THE INDIANS' UPRISING - Sports Illustrated Vault |
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How dramatic is the turnaround of the Indians? If they can draw
500,000 to Cleveland Stadium in the second half's 37 dates -- they
drew 818,203 in the first half -- they will actually make money. . .
. The Indians have even found another power hitter, Cory Snyder, who
hit eight homers in his first month with the team and demonstrated
a rightfield arm equal to that of Toronto's Jesse Barfield. . . .
Still, the most surprising story out of Cleveland is that of
knuckleballer Tom Candiotti, who at this time last year seemed at the
end of his career. ''He's got the best knuckleball in the game,''
says manager Pat Corrales. ''It's just a matter of his learning to
control it.'' Maybe Candiotti and Phil Niekro should throw batting
practice between starts, because the Indians have lost eight straight
to the Rangers' Charlie Hough and are 1-10 against knuckleballers
in 1985-86. . . . The prayers and thoughts of the entire baseball
community are with Kansas City manager Dick Howser, who is to be
operated on this week for the removal of a brain tumor. Howser is one
of the game's most popular and respected people. . . . A's batting
coach Bob Watson, who played with Boston in 1979, took a look at Jim
Rice's new singles hitting style and said, ''I've never seen anyone
hit so far back on his heels. It's amazing that anyone could take so
small a stride and still hit the ball hard.'' The switch came about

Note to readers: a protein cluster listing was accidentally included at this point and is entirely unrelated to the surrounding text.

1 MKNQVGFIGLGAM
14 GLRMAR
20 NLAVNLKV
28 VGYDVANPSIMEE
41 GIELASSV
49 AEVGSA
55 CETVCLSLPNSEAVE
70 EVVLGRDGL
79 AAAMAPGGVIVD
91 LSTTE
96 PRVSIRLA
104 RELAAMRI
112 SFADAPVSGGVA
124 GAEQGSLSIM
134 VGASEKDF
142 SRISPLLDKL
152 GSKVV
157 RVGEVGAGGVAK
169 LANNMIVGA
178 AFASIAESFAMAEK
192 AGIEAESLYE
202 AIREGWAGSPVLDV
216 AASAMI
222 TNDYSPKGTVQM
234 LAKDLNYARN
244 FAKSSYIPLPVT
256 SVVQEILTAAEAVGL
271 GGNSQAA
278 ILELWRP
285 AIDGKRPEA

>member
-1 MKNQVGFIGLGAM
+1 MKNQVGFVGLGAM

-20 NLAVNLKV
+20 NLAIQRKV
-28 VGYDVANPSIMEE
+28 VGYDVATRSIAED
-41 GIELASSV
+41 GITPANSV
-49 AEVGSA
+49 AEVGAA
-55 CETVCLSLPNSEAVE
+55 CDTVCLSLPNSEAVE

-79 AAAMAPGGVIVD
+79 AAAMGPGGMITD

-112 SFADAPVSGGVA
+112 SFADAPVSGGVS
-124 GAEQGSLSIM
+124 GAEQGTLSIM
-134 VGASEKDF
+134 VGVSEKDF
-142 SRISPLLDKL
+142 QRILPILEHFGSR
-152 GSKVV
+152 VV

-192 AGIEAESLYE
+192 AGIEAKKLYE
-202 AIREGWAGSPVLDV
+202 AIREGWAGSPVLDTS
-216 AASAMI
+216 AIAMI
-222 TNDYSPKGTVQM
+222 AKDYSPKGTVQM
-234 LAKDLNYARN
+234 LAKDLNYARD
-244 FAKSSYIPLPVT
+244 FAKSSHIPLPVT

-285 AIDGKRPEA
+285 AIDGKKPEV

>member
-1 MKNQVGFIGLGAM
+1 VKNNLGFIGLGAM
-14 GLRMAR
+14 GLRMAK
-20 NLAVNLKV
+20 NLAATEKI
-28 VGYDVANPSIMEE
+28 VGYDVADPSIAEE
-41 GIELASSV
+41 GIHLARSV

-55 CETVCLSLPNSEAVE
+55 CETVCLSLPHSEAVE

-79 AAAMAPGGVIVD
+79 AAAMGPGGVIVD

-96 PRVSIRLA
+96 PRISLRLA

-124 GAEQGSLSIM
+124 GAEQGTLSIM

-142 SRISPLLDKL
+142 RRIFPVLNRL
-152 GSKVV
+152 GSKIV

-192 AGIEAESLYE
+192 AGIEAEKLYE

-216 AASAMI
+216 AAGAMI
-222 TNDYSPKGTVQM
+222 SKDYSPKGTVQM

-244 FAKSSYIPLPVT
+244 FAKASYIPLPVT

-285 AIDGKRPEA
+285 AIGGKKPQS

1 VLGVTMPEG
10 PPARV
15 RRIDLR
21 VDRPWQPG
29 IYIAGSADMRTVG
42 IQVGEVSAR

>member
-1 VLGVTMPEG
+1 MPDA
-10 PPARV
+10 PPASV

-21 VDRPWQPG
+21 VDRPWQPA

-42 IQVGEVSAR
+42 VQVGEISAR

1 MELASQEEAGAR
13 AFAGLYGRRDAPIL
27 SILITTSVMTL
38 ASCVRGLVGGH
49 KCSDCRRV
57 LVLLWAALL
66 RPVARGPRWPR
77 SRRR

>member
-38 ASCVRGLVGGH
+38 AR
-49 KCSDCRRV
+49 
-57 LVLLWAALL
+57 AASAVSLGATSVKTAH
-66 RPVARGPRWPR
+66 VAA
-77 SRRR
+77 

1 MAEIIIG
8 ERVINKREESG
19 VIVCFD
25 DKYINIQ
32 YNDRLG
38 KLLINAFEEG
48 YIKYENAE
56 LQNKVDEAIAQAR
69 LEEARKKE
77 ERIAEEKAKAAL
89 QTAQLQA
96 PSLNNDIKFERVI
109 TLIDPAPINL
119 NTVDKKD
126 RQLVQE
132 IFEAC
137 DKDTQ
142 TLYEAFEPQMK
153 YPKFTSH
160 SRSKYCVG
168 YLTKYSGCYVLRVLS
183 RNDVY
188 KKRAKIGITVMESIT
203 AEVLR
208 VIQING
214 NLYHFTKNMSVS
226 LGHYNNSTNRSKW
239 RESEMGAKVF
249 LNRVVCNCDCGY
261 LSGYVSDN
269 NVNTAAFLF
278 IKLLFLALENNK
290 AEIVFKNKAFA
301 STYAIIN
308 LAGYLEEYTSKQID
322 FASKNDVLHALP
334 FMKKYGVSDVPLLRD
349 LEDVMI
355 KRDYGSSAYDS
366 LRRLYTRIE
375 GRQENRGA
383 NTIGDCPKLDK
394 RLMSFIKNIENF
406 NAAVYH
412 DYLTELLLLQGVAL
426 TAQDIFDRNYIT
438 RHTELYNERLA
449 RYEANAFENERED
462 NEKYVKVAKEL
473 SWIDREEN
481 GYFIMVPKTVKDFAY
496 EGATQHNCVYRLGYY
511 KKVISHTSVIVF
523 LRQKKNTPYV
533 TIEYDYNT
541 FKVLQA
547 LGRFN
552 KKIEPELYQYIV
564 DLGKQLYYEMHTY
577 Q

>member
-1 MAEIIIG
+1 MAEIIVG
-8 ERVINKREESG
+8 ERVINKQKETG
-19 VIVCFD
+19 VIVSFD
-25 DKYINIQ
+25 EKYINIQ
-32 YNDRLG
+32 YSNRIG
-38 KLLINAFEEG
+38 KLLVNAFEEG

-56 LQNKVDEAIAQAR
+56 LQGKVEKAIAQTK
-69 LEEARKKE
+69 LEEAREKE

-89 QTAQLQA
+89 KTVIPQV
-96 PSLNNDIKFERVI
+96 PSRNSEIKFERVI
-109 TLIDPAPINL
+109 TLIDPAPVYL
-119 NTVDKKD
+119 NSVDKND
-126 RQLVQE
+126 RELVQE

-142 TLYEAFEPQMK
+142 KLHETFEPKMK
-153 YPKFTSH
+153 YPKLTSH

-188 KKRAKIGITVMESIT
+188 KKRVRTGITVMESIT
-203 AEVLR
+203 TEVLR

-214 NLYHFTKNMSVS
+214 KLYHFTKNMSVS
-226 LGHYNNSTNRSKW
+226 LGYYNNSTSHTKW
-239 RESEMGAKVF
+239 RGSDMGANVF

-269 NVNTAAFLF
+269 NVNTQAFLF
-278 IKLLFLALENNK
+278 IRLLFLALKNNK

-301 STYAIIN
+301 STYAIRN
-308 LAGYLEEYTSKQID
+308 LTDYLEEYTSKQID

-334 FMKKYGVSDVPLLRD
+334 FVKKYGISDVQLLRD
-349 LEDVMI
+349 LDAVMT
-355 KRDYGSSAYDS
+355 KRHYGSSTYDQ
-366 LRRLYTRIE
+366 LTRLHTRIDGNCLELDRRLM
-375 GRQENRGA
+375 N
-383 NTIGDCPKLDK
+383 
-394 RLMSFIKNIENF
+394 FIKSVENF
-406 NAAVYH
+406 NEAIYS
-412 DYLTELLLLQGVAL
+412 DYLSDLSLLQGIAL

because Rice was weary of grounding into double plays. It worked. At
the All-Star break he was batting .334 and had hit into only 11
DPs, but he had only nine homers to go with his 29 doubles. . . .
With the trading deadline pushed back to Aug. 1, the All-Star Game
was like the winter meetings, with general managers -- led by San
Diego's trader, Jack McKeon -- working the lobby of Houston's
Hyatt-Regency. McKeon has been trying to cash in on Dallas Green's
ongoing overhaul of the Cubs. Green wants to move Davey Lopes, Steve
Trout, Dennis Eckersley and Ron Cey. ''The players decided it for
me,'' Green said. ''It's too bad, because I liked my team. I kept
them in Chicago, gave them money, gave their families security. But I
look at the first half and see pitchers with three wins. I see
batters hitting .170. I see guys pouting, walking around with their
heads down.'' . . . Thank goodness for manager Whitey Herzog's
proper perspective on the All-Star Game and his refusal to make
Gooden walk the Tigers' Lou Whitaker in order to pitch to Clemens,
who has never had a major league at bat. ''This game is for the fans,
and they don't want to see Clemens hit against Gooden,'' said Herzog,
who had to face a barrage of second- guessing by media people who
couldn't care less about the fans. An intentional walk in the second
inning of an All-Star Game would be like going to the four corners in
the NBA All-Star Game.


RONALD C. MODRA The NL didn't score until the eighth when Chris Brown of the Giants eluded the tag by Hough after a passed ball.

RONALD C. MODRA Get-well wishes for Dick Howser.